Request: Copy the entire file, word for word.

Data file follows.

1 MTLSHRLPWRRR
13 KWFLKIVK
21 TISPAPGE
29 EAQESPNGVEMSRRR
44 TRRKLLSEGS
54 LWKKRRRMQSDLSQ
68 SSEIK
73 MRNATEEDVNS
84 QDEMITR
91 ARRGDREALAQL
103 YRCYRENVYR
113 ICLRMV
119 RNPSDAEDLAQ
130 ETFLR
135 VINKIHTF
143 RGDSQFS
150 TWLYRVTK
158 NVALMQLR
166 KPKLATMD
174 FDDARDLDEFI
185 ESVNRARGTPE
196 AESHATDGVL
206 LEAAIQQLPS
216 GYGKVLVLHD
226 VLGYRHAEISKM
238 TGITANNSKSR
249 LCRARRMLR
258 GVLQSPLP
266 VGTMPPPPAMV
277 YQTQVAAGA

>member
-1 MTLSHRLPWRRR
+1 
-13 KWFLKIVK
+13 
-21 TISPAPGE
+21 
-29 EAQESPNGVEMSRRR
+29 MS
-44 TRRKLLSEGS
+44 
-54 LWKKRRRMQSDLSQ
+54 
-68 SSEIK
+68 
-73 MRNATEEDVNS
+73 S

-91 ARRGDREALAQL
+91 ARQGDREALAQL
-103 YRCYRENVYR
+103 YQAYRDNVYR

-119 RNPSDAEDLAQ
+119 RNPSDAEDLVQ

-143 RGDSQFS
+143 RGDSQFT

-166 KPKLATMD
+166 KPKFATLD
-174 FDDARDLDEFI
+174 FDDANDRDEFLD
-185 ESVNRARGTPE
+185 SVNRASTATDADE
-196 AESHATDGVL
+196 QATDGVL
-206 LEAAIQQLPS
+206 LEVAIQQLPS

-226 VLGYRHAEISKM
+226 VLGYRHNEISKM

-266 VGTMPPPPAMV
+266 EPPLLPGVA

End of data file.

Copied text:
1 MTLSHRLPWRRR
13 KWFLKIVK
21 TISPAPGE
29 EAQESPNGVEMSRRR
44 TRRKLLSEGS
54 LWKKRRRMQSDLSQ
68 SSEIK
73 MRNATEEDVNS
84 QDEMITR
91 ARRGDREALAQL
103 YRCYRENVYR
113 ICLRMV
119 RNPSDAEDLAQ
130 ETFLR
135 VINKIHTF
143 RGDSQFS
150 TWLYRVTK
158 NVALMQLR
166 KPKLATMD
174 FDDARDLDEFI
185 ESVNRARGTPE
196 AESHATDGVL
206 LEAAIQQLPS
216 GYGKVLVLHD
226 VLGYRHAEISKM
238 TGITANNSKSR
249 LCRARRMLR
258 GVLQSPLP
266 VGTMPPPPAMV
277 YQTQVAAGA

>member
-1 MTLSHRLPWRRR
+1 
-13 KWFLKIVK
+13 
-21 TISPAPGE
+21 
-29 EAQESPNGVEMSRRR
+29 MS
-44 TRRKLLSEGS
+44 
-54 LWKKRRRMQSDLSQ
+54 
-68 SSEIK
+68 
-73 MRNATEEDVNS
+73 S

-91 ARRGDREALAQL
+91 ARQGDREALAQL
-103 YRCYRENVYR
+103 YQAYRDNVYR

-119 RNPSDAEDLAQ
+119 RNPSDAEDLVQ

-143 RGDSQFS
+143 RGDSQFT

-166 KPKLATMD
+166 KPKFATLD
-174 FDDARDLDEFI
+174 FDDANDRDEFLD
-185 ESVNRARGTPE
+185 SVNRASTATDADE
-196 AESHATDGVL
+196 QATDGVL
-206 LEAAIQQLPS
+206 LEVAIQQLPS

-226 VLGYRHAEISKM
+226 VLGYRHNEISKM

-266 VGTMPPPPAMV
+266 EPPLLPGVA